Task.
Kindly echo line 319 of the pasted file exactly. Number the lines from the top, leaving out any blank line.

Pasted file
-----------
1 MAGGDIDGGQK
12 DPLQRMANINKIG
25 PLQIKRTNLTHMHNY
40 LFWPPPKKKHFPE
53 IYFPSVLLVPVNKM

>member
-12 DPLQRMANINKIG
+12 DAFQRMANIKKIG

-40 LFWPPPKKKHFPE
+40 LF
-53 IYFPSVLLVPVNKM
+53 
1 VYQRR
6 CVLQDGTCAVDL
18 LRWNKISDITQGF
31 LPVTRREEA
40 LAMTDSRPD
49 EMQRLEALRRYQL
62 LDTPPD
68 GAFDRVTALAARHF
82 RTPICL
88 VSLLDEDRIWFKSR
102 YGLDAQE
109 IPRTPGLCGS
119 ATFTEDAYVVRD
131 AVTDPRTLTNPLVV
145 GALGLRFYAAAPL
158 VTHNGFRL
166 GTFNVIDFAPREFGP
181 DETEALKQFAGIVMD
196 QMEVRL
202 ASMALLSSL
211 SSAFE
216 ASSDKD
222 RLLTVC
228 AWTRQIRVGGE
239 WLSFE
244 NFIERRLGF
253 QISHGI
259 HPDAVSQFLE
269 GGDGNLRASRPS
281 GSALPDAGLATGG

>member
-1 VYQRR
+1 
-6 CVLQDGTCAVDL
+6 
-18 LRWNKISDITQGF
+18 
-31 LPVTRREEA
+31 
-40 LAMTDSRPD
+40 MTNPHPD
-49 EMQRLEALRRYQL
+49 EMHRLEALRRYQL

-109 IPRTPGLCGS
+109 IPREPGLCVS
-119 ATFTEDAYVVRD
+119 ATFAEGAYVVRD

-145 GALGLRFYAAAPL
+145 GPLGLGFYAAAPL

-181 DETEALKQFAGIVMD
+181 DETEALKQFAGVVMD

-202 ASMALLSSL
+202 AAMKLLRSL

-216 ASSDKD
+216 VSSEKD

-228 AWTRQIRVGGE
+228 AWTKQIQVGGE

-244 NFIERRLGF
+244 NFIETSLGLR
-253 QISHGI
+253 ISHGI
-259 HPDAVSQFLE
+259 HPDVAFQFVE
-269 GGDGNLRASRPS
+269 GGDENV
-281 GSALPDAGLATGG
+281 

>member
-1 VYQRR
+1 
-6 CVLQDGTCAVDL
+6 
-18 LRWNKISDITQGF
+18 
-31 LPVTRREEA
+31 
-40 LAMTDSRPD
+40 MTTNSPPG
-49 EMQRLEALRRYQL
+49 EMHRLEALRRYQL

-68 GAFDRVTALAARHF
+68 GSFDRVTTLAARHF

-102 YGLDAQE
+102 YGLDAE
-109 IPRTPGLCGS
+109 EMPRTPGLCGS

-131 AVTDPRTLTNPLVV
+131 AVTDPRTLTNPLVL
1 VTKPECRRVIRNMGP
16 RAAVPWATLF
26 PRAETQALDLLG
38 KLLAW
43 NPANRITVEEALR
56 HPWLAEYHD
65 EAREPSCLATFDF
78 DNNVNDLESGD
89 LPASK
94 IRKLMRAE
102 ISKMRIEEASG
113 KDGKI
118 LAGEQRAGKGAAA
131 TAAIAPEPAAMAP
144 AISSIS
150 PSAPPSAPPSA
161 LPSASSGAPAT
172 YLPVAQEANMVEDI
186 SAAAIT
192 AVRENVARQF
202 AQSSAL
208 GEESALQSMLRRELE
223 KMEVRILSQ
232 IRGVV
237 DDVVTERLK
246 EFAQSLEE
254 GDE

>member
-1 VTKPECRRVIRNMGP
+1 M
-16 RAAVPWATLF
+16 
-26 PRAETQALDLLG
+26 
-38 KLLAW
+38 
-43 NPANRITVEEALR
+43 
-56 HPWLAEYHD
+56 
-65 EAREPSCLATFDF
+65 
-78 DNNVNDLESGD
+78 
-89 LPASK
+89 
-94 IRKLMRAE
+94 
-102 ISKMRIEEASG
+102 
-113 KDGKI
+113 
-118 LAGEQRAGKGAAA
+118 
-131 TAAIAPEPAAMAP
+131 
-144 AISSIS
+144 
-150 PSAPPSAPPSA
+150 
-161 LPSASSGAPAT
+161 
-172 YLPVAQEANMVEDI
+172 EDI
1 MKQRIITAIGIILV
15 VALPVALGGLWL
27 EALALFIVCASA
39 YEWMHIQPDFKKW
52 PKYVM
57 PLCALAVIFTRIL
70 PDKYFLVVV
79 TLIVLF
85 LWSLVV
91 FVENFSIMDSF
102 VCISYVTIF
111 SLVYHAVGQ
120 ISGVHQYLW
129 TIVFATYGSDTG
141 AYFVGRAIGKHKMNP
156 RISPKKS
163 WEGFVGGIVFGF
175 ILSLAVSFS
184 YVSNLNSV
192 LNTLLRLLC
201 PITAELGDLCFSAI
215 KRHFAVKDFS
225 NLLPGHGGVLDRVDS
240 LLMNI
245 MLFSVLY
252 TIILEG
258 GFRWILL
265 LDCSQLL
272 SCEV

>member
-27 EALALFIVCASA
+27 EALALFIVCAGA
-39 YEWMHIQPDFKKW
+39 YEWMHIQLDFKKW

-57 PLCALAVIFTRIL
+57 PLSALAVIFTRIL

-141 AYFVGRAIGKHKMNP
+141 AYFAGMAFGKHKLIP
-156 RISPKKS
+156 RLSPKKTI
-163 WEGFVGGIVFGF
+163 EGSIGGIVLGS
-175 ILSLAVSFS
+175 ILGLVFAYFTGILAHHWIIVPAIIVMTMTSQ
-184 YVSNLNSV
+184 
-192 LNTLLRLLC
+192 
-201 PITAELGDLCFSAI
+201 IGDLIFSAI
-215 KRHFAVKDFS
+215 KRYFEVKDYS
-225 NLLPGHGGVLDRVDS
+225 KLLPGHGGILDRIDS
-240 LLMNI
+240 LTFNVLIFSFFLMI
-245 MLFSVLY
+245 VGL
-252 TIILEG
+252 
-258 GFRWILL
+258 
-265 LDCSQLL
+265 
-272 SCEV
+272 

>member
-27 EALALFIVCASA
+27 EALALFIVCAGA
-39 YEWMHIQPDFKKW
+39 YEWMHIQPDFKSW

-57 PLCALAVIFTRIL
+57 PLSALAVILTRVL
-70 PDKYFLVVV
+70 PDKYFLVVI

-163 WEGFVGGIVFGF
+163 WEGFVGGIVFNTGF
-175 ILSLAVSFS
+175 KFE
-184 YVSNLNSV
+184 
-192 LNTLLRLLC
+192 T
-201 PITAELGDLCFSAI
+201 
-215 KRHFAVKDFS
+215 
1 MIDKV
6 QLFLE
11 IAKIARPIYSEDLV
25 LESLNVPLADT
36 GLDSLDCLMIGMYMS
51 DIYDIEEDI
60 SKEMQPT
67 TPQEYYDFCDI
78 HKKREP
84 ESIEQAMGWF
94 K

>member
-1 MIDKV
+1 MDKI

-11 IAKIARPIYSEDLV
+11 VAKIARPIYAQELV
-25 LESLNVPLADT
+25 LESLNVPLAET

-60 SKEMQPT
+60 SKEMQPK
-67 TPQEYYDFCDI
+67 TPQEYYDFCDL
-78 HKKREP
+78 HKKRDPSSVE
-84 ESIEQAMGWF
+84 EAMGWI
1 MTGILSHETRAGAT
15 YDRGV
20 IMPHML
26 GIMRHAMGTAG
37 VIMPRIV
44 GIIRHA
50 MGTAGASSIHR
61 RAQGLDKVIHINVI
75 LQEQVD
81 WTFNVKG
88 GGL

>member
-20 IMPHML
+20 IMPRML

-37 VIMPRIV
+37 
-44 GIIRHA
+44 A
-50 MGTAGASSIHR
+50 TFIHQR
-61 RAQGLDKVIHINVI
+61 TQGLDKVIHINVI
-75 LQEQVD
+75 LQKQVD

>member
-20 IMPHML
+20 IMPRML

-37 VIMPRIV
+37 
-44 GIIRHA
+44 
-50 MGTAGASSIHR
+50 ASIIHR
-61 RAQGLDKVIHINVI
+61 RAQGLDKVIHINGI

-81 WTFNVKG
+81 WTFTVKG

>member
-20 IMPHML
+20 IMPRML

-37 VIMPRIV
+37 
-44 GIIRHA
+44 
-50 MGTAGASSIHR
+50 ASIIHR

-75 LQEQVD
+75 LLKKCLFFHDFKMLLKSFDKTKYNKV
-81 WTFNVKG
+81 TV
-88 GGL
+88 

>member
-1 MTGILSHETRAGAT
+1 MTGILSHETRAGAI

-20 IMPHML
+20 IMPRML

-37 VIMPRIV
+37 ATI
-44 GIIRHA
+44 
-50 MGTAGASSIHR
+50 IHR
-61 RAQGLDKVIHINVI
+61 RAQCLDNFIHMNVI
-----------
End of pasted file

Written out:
+37 